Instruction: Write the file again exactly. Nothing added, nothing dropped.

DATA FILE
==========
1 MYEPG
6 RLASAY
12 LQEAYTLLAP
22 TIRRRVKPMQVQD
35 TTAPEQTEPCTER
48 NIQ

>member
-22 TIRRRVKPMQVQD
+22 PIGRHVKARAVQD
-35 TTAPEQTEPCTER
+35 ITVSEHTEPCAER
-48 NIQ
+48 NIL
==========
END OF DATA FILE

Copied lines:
1 MYEPG
6 RLASAY
12 LQEAYTLLAP
22 TIRRRVKPMQVQD
35 TTAPEQTEPCTER
48 NIQ

>member
-22 TIRRRVKPMQVQD
+22 PIGRHVKARAVQD
-35 TTAPEQTEPCTER
+35 ITVSEHTEPCAER
-48 NIQ
+48 NIL